Yamaha ATV Owner`s manual

AT V R i d e r C o u r s e M a n u a l
St ephen Ga lls
SAFETY INSTITUTE
Foreward
Government and Industry Accredited Training
This Handbook was produced by Yamaha Motor Australia in conjunction with the Stephen Gall ATV Safety Institute. This manual is adapted
from the ATV Safety Institute in the United States of America for use with
the Australian ATV Rider Course.
Stephen Gall’s ATV Safety Institute provides national training to
improve the safety of ATV riders through practical training for the sports,
rural, government and private industry markets. On successful completion of the ATV rider course, students can receive a nationally recognised
‘Statement of Attainment’ to cover industry WorkSafe requirements. To
become a more skilled ATV rider, contact Stephen Galls ATV Safety
Institute on 0755 933340 or email sg_atvsi@bigpond.com.
The Australian ATV Rider Course is a hands-on course, with particular
emphasis on the safety implications relating to each lesson. The course
also covers protective gear, environmental concerns, local laws, and
safety techniques. The hands-on training includes pre-ride inspections,
starting and stopping, turning (gradual and quick), hills (stopping, turning
around, traversing), emergency stopping and swerving, and riding over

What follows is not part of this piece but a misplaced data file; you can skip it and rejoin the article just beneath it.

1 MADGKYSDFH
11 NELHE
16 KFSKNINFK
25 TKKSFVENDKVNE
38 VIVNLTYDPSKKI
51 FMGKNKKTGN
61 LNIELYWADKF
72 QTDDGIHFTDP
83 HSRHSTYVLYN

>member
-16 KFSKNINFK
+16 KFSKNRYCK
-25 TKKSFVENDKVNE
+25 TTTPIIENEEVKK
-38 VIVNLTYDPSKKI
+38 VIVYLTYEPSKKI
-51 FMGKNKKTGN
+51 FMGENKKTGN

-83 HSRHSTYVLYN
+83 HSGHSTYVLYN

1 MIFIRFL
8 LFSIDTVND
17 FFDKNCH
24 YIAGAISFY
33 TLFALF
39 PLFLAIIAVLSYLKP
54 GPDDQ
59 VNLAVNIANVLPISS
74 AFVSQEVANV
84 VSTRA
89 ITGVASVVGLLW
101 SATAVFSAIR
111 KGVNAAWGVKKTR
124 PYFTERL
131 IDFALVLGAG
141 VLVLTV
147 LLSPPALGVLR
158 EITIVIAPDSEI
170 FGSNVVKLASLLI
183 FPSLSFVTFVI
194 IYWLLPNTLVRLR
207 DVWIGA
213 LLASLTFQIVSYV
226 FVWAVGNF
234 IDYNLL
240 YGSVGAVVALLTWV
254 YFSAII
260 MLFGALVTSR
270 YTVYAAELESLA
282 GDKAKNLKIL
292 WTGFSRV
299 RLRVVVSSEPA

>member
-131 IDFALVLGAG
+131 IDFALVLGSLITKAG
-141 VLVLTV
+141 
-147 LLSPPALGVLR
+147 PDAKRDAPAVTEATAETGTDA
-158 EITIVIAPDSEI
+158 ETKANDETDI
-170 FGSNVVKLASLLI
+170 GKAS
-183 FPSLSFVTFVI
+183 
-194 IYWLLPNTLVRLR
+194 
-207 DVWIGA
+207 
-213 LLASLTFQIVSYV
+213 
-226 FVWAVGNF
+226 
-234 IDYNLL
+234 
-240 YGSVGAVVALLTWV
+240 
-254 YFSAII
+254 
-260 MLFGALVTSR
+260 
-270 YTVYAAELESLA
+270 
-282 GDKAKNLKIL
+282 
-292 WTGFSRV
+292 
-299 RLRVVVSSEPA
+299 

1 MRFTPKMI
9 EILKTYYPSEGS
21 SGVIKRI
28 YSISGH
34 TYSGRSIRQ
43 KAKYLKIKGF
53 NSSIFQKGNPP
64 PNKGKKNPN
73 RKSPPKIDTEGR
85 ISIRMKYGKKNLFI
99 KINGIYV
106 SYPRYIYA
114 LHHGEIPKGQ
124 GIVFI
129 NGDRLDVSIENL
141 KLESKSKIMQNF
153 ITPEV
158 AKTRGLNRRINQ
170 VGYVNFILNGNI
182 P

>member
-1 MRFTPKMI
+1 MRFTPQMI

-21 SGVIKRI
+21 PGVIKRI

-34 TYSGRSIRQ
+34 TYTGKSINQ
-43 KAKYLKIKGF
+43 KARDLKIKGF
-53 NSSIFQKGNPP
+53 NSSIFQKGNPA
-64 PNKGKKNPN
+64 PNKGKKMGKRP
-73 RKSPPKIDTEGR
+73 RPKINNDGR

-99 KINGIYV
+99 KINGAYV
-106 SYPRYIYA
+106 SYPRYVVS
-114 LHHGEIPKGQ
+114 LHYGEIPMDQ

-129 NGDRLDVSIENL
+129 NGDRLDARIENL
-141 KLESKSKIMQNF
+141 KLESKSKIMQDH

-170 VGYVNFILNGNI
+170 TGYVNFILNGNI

obstacles.
ATVs are fun as well as functional. They are used in all types of offhighway applications such as farming, military, police and surf patrols,
racing, and recreational activities.
Being responsible, using common sense and practising important
skills are all important ingredients in making ATV riding more rewarding.
Your ATV Owners Manual
Take the time to carefully read and understand your owner's manual.
Paying close attention to the manual could save you from severe or even
fatal injury.
Read and comply with all the labels on your ATV. These labels address
warnings about potential hazards. If you are unsure about something,
check your owner's manual or see your Yamaha ATV dealer.
1
Contents
C h a p t e r
1
Introduction to Safety Awareness
Safety Alert . . . . . . . . . . . . . . . . . . . . . . . . . . . . . . . . . . . . . . . . . . . . . . . . . . . . . . . . . . . . .3
Risk Awareness . . . . . . . . . . . . . . . . . . . . . . . . . . . . . . . . . . . . . . . . . . . . . . . . . . . . . . . . . .3
Managing Risk. . . . . . . . . . . . . . . . . . . . . . . . . . . . . . . . . . . . . . . . . . . . . . . . . . . . . . . . . . . .3
C h a p t e r
2
Preparing to ride
Dressing Like The Pros . . . . . . . . . . . . . . . . . . . . . . . . . . . . . . . . . . . . . . . . . . . . . . . . . . . . .4
Warming Up. . . . . . . . . . . . . . . . . . . . . . . . . . . . . . . . . . . . . . . . . . . . . . . . . . . . . . . . . . . . .6
C h a p t e r
3
Getting Familiar With Your ATV
Know Your Controls . . . . . . . . . . . . . . . . . . . . . . . . . . . . . . . . . . . . . . . . . . . . . . . . . . . . . . .8
Checking Your ATV . . . . . . . . . . . . . . . . . . . . . . . . . . . . . . . . . . . . . . . . . . . . . . . . . . . . . . . .8
Performing a Pre-ride Inspection . . . . . . . . . . . . . . . . . . . . . . . . . . . . . . . . . . . . . . . . . . . . .9
C h a p t e r
4
Starting Your ATV
Starting Procedures . . . . . . . . . . . . . . . . . . . . . . . . . . . . . . . . . . . . . . . . . . . . . . . . . . . . . .10
C h a p t e r
5
Let's Start Riding